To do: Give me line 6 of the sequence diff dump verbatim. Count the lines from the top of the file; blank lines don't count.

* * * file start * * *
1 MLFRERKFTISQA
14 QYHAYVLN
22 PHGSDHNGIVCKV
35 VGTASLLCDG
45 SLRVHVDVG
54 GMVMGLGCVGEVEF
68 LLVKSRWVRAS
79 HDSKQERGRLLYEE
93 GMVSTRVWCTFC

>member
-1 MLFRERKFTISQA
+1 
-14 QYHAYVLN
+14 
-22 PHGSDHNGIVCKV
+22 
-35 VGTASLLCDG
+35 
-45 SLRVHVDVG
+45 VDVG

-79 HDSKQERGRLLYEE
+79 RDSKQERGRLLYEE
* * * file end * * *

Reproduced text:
54 GMVMGLGCVGEVEF